The Big Game is coming, and whether you’re joining with friends and family out of hardcore sports fandom or simply hoping for a glimpse of Taylor Swift in the stands, you might feel the need to strategize what those gathering before your television will get to munch on. Kristen Chang, a registered dietitian with the Virginia Tech Department of Human Nutrition, Foods, and Exercise, has tips for every stage of your snack preparation.

“On special occasions, many people fall into the trap of under-eating early in the day and ‘saving their calories’ for a big event,” Chang says. “To set yourself up for eating success on Super Bowl Sunday, consider the following general eating tips.” Read more here.

Chicken wings remain a Super Bowl favorite

Americans are expected to devour 1.45 billion chicken wings for the Super Bowl, according to the National Chicken Council. Michael Persia, a professor and Virginia Cooperative Extension specialist in poultry nutrition and management in the College of Agriculture and Life Sciences, says the game’s impact on the industry has been transformative. “They’ve taken a portion of the bird that was undesirable, turned it into a valuable product, and reduced waste.” Persia says. The history of the wing and how it came into popularity is an interesting story that goes back to the 1980s. 

The science behind hot sauce

The first bite of the chicken wing dripping with hot sauce doesn’t feel so bad — flavorful, but has a bit of a kick. Eventually, that sweet heat turns into a roar complete with a tingling face and sweat streaked forehead.

Food science professor Sean O’Keefe says the levels of capsaicin, a colorless and odorless compound, found in peppers, are the reason why hot sauces bring the heat. “What the capsaicin does is bind to nerve receptors in the body and gives a sensation of burning.” As millions prepare to eat wings, O’Keefe is available to explain what makes hot sauce bring the heat and why extended exposure to capsaicin could make it more tolerable to the human body. Read more here.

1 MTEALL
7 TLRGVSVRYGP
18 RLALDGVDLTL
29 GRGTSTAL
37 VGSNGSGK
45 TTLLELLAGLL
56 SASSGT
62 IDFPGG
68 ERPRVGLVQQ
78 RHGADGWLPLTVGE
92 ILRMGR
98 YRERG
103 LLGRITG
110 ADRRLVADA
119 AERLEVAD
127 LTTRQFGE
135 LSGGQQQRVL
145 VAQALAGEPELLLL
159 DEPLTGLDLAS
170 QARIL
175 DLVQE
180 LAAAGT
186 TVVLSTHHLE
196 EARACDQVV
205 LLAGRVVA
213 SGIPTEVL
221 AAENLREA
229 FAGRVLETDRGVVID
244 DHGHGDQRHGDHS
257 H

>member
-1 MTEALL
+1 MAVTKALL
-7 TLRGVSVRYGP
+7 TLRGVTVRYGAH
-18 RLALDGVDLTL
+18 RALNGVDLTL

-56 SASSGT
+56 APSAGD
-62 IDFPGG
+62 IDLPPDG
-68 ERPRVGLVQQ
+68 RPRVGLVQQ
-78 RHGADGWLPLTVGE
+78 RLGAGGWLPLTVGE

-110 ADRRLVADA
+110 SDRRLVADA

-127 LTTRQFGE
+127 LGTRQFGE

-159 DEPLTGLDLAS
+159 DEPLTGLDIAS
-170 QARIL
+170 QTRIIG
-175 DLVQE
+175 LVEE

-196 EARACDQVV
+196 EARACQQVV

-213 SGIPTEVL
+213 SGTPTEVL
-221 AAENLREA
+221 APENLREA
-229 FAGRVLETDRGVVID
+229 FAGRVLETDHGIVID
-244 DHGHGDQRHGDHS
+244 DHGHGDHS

Food safety tips following charcuterie meat salmonella outbreak

If a charcuterie board is something you’re considering for the big game spread, a recent salmonella outbreak linked to charcuterie meats has raised some concerns. Virginia Tech food safety expert Katheryn Parraga-Estrada is available to discuss the recall of some specific brands, what consumers need to know about salmonella and how to keep their food safe. Read more here.

The Super Bowl slump

The day after the Super Bowl is often followed by a big drop in productivity after a night of partying and celebration. Virginia Tech economist Jadrian Wooten says this can add to to have a significant impact on the economy — that lost productivity can cost the economy about $6 billion. “While the game may make only a small impact on an individual, it can add up quickly. Employers typically see the most employees call in sick, take extended lunch breaks, or simply spend the day in a daze after the big game.” The slump will be felt most in the two teams’ cities. “The most impact of this will likely be felt the most in Kansas City and San Francisco and it could last for several days as employees struggle to return to their usual level of productivity.” Read more on this topic in his weekly blog, Monday Morning Economist.